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# pH calculations watch

1. Easy question.

"The pH of a sample of water is 7.
10 cm^3 of 1.0 mol dm^–3 hydrochloric acid is added to 990 cm^3 of this water.
What is the pH of the solution formed?"

So I will need to look at the total number of moles of H+ per dm^3 . Now HCl will fully dissociate contributing to most H+ ions. However, water will partially dissociate giving also some H+ ions but it is quite small and won't affect the answer significantly. Water will give an additional 10^-7 ions per dm^3 of H+ ions at a specific temperature.
The H+ ions concentration from the HCl = [(10/1000 * 1) / (1000/1000)] = 0.01. Now to add the ones from water, pH = -log(0.01 + 10^-7) = 1.99

So my question, is it a good idea to add the moles of H+ ions from water always? because sometimes they do have an effect, but usually, almost nothing.
2. (Original post by Daniel Atieh)
Easy question.

"The pH of a sample of water is 7.
10 cm^3 of 1.0 mol dm^–3 hydrochloric acid is added to 990 cm^3 of this water.
What is the pH of the solution formed?"

So I will need to look at the total number of moles of H+ per dm^3 . Now HCl will fully dissociate contributing to most H+ ions. However, water will partially dissociate giving also some H+ ions but it is quite small and won't affect the answer significantly. Water will give an additional 10^-7 ions per dm^3 of H+ ions at a specific temperature.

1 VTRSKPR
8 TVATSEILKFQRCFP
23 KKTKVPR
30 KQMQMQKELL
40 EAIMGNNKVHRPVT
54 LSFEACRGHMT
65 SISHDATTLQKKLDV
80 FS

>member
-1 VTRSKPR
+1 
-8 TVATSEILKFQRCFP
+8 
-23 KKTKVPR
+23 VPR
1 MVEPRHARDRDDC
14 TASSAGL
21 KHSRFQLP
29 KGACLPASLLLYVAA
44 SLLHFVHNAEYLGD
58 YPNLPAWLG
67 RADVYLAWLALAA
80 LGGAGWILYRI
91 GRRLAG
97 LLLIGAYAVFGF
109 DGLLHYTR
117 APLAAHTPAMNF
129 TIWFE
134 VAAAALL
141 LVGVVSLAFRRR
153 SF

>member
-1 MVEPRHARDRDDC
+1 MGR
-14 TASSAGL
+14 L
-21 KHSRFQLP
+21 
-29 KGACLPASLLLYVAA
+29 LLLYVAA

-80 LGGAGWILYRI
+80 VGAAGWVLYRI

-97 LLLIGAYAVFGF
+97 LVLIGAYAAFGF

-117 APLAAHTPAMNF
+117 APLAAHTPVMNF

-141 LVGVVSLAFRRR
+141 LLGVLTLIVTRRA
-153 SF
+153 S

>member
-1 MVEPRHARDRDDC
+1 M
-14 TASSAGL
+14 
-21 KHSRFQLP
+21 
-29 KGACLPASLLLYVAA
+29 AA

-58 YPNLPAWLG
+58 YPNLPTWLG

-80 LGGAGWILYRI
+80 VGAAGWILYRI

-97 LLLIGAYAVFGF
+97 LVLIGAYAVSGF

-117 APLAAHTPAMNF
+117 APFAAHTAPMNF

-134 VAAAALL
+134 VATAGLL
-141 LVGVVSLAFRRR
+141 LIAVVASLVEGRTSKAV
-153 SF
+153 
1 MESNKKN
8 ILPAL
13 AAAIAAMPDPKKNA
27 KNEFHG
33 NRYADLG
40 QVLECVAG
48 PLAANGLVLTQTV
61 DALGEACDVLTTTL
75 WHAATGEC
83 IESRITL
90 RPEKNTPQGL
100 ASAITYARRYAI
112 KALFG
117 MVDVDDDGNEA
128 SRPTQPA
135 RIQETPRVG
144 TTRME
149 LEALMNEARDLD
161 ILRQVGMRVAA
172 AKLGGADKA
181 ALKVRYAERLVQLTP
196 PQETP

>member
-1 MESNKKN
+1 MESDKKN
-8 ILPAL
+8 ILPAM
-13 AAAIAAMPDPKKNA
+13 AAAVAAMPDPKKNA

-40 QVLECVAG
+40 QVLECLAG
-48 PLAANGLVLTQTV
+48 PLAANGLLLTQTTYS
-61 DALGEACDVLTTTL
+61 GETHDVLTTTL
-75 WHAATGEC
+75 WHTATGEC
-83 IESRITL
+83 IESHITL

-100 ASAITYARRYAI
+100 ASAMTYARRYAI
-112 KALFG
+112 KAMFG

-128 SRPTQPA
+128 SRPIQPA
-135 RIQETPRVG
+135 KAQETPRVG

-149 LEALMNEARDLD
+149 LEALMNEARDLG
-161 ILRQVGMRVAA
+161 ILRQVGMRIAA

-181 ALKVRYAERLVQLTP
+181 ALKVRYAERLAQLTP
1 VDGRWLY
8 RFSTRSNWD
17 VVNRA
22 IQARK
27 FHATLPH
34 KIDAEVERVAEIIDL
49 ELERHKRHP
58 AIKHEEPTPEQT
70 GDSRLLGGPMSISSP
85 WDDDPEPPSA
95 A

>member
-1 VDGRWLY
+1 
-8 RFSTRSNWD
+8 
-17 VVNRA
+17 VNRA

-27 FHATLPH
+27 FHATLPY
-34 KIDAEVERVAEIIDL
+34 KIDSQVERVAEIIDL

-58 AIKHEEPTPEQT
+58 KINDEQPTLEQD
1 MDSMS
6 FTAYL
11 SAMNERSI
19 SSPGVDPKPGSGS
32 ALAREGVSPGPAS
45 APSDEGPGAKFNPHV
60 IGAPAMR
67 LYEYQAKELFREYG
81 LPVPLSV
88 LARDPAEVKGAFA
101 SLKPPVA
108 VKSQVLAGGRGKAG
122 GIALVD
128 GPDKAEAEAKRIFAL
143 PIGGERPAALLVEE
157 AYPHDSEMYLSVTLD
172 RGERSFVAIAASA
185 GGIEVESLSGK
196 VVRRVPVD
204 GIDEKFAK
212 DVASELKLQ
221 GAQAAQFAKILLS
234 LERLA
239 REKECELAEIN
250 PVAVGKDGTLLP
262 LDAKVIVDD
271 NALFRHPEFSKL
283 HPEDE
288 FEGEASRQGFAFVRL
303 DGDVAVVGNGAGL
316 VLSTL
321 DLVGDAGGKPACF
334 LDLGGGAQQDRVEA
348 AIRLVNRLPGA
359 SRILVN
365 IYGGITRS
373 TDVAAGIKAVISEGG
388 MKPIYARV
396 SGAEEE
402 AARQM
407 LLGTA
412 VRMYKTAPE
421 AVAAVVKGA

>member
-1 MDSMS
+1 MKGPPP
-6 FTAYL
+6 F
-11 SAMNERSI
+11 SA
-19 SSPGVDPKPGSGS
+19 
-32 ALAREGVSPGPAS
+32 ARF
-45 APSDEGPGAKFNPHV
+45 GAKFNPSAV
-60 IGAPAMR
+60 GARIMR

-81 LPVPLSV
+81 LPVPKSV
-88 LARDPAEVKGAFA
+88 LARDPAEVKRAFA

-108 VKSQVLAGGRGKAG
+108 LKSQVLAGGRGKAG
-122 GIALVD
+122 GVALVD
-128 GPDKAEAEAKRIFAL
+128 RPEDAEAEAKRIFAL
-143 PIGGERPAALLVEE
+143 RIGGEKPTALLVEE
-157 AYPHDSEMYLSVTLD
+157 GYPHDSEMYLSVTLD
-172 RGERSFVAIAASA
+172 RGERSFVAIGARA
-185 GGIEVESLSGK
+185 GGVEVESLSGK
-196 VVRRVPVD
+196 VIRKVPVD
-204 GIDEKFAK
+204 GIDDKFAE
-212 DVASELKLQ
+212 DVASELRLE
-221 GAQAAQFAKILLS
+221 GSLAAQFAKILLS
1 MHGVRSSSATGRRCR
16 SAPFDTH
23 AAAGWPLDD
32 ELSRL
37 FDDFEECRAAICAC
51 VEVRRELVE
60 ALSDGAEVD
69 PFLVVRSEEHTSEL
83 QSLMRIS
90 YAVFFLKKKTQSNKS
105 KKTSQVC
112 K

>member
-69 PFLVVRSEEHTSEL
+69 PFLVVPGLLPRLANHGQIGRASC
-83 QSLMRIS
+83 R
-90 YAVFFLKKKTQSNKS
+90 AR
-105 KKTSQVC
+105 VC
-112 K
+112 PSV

The H+ ions concentration from the HCl = [(10/1000 * 1) / (1000/1000)] = 0.01. Now to add the ones from water, pH = -log(0.01 + 10^-7) = 1.99

So my question, is it a good idea to add the moles of H+ ions from water always? because sometimes they do have an effect, but usually, almost nothing.

The moles of hydrogen from water in this case = 1 x 10-7 = 0.0000001, which cannot significantly affect the 0.01 moles from your calculation.
3. (Original post by charco)

The moles of hydrogen from water in this case = 1 x 10-7 = 0.0000001, which cannot significantly affect the 0.01 moles from your calculation.
Aha. Thank you.

So it's just common sense. When I see a quite small concentration of the acid, then obviously water will have its effect on the calculation now. For example, HCl concentration of 10^-10 mol dm^-3 say.
4. (Original post by Daniel Atieh)
Aha. Thank you.

So it's just common sense. When I see a quite small concentration of the acid, then obviously water will have its effect on the calculation now. For example, HCl concentration of 10^-10 mol dm^-3 say.
yes, basic common sense (forgive the pun)

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Updated: January 18, 2015
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